President Coolidge finally stole the puck and nursed it to the Canadian end of the rink with passes and desperate skating. Then a whistle stopped the game. A referee had noticed a bit of snow piled up in front of the American goal. It wasn't Pat's fault. He wasn't even aware of it, but it was against the rules. A Canadian boy skated out with a snow shovel and cleared the mouth of the goal. Pat O'Sullivan Pinkerton found himself standing in a slight indentation, down a bit lower than the other players.
After the face-off the Americans kept the puck up at the Canadian end for a long time. Pat O'Sullivan Pinkerton—soaked with sweat, alone at his end of the rink, chatting wildly to himself in the sun—was startled by an ominous thunk sound right under his feet. At the same time he seemed to feel his right leg grow somewhat longer than his left. He looked to the audience on either side of the rink. All eyes were on the action at the Canadian end. He kept up the chatter.
Pat withstood one more long assault on his goal before the horn blew ending the period. He sighed with relief, happy to skate out of the sun, rest his sore ankles and grab a well-earned snack.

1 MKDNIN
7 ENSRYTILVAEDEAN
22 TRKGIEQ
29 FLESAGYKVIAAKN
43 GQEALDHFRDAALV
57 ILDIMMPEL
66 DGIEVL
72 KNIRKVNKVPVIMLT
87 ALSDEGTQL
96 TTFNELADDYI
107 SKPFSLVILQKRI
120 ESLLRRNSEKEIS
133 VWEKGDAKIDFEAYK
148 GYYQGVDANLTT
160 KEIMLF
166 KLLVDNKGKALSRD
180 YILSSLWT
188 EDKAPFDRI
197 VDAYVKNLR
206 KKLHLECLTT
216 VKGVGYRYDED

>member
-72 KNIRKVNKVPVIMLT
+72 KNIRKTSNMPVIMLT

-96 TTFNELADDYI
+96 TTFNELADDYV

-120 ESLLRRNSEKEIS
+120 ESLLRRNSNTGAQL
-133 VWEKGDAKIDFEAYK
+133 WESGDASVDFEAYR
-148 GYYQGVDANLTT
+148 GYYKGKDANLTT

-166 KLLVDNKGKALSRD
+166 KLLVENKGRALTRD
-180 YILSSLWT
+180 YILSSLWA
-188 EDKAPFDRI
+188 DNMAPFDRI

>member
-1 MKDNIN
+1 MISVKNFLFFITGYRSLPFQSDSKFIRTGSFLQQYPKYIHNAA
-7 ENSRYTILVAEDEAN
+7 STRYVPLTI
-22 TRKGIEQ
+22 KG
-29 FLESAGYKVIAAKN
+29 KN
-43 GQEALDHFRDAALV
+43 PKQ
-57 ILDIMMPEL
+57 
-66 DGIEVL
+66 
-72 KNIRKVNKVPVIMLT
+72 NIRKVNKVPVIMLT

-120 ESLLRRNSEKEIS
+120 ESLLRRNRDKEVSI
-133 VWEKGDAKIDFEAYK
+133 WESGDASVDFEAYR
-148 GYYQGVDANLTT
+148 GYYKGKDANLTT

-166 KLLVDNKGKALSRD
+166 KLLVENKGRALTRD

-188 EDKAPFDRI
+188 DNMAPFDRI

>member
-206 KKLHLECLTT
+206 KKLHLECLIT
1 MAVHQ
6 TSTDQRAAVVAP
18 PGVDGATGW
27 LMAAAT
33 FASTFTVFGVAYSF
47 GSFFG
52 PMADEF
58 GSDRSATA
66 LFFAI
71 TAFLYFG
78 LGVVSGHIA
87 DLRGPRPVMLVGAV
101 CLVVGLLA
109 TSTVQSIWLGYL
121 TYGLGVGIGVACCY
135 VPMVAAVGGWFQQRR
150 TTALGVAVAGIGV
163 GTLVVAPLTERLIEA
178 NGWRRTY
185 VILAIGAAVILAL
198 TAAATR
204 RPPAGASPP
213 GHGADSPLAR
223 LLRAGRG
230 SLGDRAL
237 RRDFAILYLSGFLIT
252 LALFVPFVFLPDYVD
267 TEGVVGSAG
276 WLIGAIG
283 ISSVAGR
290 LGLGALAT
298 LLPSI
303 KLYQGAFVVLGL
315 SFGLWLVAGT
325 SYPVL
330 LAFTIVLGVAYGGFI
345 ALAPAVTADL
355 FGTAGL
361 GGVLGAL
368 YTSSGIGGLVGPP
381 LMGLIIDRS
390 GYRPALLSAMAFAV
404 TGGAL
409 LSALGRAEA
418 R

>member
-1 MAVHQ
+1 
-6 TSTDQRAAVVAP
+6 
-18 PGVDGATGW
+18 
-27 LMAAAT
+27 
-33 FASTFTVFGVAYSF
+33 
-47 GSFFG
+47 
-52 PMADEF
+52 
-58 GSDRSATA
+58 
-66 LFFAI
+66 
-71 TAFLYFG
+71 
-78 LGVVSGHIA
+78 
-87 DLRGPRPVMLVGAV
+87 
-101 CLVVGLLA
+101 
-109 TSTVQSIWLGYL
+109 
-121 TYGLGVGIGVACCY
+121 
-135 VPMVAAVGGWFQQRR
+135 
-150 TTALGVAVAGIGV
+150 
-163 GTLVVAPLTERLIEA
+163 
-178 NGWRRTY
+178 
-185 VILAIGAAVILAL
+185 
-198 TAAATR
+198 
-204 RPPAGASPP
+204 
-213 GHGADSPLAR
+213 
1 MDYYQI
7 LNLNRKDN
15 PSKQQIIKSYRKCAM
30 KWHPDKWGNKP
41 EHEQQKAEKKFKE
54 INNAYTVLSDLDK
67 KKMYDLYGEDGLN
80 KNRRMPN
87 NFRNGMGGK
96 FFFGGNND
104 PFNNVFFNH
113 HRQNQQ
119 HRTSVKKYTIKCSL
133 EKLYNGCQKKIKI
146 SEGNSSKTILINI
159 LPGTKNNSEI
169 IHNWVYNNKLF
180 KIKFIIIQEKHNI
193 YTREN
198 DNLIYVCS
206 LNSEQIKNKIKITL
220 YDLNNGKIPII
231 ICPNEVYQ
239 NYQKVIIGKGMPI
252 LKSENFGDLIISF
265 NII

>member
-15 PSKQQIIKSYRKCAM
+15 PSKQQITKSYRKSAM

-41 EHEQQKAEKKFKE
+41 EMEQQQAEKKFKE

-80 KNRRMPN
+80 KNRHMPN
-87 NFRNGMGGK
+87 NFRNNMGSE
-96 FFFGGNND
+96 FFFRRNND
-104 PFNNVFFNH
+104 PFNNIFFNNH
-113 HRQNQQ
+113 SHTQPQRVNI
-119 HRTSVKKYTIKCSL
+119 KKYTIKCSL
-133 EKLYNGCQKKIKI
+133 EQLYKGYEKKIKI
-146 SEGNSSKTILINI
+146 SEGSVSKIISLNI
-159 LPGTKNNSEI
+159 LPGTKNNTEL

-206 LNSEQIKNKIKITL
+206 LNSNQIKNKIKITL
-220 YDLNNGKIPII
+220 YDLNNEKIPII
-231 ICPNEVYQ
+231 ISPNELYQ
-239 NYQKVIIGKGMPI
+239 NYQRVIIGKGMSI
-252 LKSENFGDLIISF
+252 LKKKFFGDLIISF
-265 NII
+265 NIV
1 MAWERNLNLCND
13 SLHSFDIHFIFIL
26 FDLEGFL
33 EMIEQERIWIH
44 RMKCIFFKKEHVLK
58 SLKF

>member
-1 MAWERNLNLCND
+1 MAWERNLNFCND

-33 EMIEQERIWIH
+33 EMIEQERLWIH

Between periods Headmaster Tilghman gave the team one last pep talk. "We're minutes away from the end of the game," he said. "Are we minutes away from our 30th defeat? Are we minutes away from our first tie? Or are we minutes away from our first victory?"
The players growled and snarled.
"Now in the first period," the headmaster continued, "Jim Finger—who is up and about—made 39 saves while the Canadian goalie made none. In the second period Pat made 23 saves while the Canadian goalie made 14. That's a good trend. I want to see a third period in which we score and take this game!"
The players sent forth grunts and snorts.
"Now get out there and BEAT THE QUEEN!"
The players leaped howling to their skates and tiptoed back to battle.
The Queen Mary School players seemed to have been inspired to a similar effort to BEAT COOLIDGE! After the face-off they grabbed the puck and sent all five men up the ice, leaving only their goalie alone, standing back in Pat's indentation. The third period rapidly became a repeat of the first period—all the action at Pat's end. The American boys, swamped by the faster-skating Canadians, didn't seem able to put anything together to get the puck up the ice. Pat was taking terrible punishment. His patter became gibberish. He was flopping and floundering in his cage like a wounded sea lion.